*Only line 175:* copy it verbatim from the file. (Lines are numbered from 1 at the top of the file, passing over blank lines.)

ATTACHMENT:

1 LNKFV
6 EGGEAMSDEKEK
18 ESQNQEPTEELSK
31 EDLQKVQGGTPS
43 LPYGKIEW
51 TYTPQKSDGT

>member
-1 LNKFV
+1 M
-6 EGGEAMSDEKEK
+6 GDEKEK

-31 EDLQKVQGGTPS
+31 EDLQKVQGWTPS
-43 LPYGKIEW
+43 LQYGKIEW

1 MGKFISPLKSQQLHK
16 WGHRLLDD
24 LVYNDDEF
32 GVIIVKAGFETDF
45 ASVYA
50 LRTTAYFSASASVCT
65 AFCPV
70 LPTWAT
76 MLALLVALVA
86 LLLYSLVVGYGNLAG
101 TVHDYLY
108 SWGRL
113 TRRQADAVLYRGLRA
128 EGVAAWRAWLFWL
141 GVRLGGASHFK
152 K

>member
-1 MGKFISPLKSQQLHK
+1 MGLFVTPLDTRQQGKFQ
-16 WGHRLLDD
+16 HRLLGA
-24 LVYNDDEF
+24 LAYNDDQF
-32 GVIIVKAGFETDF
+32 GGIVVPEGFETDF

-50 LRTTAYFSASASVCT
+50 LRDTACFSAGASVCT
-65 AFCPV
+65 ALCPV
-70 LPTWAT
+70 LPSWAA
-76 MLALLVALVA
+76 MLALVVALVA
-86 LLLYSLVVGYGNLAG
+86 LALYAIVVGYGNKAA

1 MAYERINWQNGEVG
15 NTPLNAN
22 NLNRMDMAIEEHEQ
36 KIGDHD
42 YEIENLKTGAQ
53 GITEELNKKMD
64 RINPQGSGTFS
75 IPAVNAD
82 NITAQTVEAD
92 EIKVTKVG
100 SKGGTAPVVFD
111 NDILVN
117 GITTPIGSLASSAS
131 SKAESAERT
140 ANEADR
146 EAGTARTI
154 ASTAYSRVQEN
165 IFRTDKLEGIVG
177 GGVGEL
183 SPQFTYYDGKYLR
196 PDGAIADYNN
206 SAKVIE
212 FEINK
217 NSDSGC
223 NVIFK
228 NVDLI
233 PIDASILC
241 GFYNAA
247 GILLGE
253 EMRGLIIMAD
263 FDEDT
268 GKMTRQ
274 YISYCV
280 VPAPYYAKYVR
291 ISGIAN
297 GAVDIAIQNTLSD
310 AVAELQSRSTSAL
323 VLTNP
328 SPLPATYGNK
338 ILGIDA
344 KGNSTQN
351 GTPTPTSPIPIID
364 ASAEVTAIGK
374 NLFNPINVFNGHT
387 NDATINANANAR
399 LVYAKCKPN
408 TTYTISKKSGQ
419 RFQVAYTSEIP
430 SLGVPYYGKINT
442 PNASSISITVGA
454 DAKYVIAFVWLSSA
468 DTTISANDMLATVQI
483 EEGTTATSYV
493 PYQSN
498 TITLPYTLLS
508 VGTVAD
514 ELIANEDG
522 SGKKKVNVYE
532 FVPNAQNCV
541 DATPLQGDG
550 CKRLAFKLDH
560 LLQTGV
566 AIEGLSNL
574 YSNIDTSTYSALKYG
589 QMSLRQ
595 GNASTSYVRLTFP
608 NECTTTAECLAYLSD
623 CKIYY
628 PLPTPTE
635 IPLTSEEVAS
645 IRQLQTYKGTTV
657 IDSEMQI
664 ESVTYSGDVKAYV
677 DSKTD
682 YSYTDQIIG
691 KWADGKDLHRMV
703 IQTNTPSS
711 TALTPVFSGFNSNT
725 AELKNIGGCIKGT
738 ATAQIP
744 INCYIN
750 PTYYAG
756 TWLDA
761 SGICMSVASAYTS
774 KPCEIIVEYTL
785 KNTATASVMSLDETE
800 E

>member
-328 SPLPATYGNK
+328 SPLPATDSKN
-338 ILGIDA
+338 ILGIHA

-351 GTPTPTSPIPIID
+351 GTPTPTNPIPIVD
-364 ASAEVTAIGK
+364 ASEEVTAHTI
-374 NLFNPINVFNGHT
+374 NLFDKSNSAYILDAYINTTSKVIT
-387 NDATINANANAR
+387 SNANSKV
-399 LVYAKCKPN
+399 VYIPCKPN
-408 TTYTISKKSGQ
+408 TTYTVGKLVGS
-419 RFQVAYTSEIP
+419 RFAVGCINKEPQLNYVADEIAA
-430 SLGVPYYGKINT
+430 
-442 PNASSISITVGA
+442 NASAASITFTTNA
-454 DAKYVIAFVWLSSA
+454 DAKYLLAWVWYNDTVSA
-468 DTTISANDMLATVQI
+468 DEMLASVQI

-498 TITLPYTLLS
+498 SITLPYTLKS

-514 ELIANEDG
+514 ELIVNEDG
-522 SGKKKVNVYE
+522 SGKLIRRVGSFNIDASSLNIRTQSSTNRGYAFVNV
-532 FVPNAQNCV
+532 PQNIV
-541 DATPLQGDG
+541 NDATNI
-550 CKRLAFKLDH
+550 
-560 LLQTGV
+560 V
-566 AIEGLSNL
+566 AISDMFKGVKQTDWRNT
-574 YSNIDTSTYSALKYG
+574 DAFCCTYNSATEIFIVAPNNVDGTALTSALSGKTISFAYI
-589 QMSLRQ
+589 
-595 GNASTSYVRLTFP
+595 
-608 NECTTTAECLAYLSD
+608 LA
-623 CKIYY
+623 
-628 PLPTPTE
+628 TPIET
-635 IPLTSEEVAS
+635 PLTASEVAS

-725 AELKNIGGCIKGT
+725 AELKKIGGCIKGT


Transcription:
-550 CKRLAFKLDH